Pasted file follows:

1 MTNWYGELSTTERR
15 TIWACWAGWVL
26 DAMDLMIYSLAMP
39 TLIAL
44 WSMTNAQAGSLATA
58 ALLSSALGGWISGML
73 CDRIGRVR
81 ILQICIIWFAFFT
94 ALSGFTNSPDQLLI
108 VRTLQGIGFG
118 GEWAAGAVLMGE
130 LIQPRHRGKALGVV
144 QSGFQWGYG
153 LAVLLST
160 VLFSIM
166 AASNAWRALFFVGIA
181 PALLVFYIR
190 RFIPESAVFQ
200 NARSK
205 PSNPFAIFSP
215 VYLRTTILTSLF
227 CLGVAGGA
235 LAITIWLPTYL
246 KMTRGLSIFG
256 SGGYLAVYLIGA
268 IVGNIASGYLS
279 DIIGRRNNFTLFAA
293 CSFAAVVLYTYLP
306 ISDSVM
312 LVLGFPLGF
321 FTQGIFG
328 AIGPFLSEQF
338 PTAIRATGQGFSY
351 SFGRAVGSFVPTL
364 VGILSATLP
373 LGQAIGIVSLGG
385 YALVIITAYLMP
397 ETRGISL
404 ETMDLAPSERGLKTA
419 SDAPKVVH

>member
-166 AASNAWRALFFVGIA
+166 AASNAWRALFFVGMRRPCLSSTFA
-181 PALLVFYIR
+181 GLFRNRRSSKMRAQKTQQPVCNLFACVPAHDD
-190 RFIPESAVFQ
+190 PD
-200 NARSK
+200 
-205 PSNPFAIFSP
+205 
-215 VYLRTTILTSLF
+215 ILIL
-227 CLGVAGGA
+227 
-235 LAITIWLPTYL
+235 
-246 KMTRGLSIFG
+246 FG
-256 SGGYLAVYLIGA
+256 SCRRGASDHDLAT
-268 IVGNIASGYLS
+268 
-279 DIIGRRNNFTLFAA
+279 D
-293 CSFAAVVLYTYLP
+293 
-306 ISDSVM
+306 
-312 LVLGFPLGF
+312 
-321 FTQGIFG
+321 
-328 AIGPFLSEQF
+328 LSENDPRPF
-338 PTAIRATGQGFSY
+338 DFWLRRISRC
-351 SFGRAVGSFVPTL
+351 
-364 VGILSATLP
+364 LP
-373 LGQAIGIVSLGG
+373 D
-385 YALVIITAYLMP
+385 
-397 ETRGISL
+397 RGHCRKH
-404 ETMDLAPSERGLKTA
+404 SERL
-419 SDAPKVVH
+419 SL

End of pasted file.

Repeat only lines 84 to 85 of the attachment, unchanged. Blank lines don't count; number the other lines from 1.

-385 YALVIITAYLMP
+385 